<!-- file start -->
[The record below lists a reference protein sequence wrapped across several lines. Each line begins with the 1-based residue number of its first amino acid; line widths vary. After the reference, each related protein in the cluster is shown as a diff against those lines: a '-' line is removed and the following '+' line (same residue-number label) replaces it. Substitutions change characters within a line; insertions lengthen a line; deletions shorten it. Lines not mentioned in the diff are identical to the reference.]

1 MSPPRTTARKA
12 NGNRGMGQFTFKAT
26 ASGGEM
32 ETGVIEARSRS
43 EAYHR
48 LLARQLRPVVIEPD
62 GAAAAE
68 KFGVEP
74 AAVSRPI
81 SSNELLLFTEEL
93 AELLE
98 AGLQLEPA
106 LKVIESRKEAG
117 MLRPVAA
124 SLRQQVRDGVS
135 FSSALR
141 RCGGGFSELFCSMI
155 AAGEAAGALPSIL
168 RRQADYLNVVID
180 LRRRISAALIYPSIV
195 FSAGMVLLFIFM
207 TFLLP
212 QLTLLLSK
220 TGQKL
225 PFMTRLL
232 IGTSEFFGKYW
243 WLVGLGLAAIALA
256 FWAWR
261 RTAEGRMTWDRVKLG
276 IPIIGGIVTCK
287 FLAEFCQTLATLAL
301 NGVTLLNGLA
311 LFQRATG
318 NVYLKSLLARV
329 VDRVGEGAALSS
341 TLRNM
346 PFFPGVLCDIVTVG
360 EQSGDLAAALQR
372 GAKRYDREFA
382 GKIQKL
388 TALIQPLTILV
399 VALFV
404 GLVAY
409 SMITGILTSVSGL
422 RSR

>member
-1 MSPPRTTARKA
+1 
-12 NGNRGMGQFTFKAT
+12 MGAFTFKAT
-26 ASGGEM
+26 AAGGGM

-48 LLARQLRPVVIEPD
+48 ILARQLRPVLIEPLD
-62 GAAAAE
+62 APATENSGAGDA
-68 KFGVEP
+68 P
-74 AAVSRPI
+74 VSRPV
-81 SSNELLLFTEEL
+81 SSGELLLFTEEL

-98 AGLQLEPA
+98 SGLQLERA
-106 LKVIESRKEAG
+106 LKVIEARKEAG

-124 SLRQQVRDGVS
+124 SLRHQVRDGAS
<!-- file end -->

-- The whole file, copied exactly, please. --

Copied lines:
[The record below lists a reference protein sequence wrapped across several lines. Each line begins with the 1-based residue number of its first amino acid; line widths vary. After the reference, each related protein in the cluster is shown as a diff against those lines: a '-' line is removed and the following '+' line (same residue-number label) replaces it. Substitutions change characters within a line; insertions lengthen a line; deletions shorten it. Lines not mentioned in the diff are identical to the reference.]

1 MSPPRTTARKA
12 NGNRGMGQFTFKAT
26 ASGGEM
32 ETGVIEARSRS
43 EAYHR
48 LLARQLRPVVIEPD
62 GAAAAE
68 KFGVEP
74 AAVSRPI
81 SSNELLLFTEEL
93 AELLE
98 AGLQLEPA
106 LKVIESRKEAG
117 MLRPVAA
124 SLRQQVRDGVS
135 FSSALR
141 RCGGGFSELFCSMI
155 AAGEAAGALPSIL
168 RRQADYLNVVID
180 LRRRISAALIYPSIV
195 FSAGMVLLFIFM
207 TFLLP
212 QLTLLLSK
220 TGQKL
225 PFMTRLL
232 IGTSEFFGKYW
243 WLVGLGLAAIALA
256 FWAWR
261 RTAEGRMTWDRVKLG
276 IPIIGGIVTCK
287 FLAEFCQTLATLAL
301 NGVTLLNGLA
311 LFQRATG
318 NVYLKSLLARV
329 VDRVGEGAALSS
341 TLRNM
346 PFFPGVLCDIVTVG
360 EQSGDLAAALQR
372 GAKRYDREFA
382 GKIQKL
388 TALIQPLTILV
399 VALFV
404 GLVAY
409 SMITGILTSVSGL
422 RSR

>member
-1 MSPPRTTARKA
+1 
-12 NGNRGMGQFTFKAT
+12 MGAFTFKAT
-26 ASGGEM
+26 AAGGGM

-48 LLARQLRPVVIEPD
+48 ILARQLRPVLIEPLD
-62 GAAAAE
+62 APATENSGAGDA
-68 KFGVEP
+68 P
-74 AAVSRPI
+74 VSRPV
-81 SSNELLLFTEEL
+81 SSGELLLFTEEL

-98 AGLQLEPA
+98 SGLQLERA
-106 LKVIESRKEAG
+106 LKVIEARKEAG

-124 SLRQQVRDGVS
+124 SLRHQVRDGAS